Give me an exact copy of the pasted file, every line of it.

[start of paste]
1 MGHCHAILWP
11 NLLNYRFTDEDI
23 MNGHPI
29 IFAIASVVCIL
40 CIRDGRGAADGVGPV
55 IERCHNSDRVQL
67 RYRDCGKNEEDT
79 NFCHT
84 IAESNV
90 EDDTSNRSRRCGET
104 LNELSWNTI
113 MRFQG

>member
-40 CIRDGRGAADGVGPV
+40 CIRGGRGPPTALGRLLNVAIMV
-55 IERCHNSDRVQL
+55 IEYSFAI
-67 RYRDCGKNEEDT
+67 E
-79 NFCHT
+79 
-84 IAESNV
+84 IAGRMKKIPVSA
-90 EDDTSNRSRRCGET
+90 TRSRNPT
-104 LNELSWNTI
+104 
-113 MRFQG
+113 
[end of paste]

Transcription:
1 MGHCHAILWP
11 NLLNYRFTDEDI
23 MNGHPI
29 IFAIASVVCIL
40 CIRDGRGAADGVGPV
55 IERCHNSDRVQL
67 RYRDCGKNEEDT
79 NFCHT
84 IAESNV
90 EDDTSNRSRRCGET
104 LNELSWNTI
113 MRFQG

>member
-40 CIRDGRGAADGVGPV
+40 CIRGGRGPPTALGRLLNVAIMV
-55 IERCHNSDRVQL
+55 IEYSFAI
-67 RYRDCGKNEEDT
+67 E
-79 NFCHT
+79 
-84 IAESNV
+84 IAGRMKKIPVSA
-90 EDDTSNRSRRCGET
+90 TRSRNPT
-104 LNELSWNTI
+104 
-113 MRFQG
+113 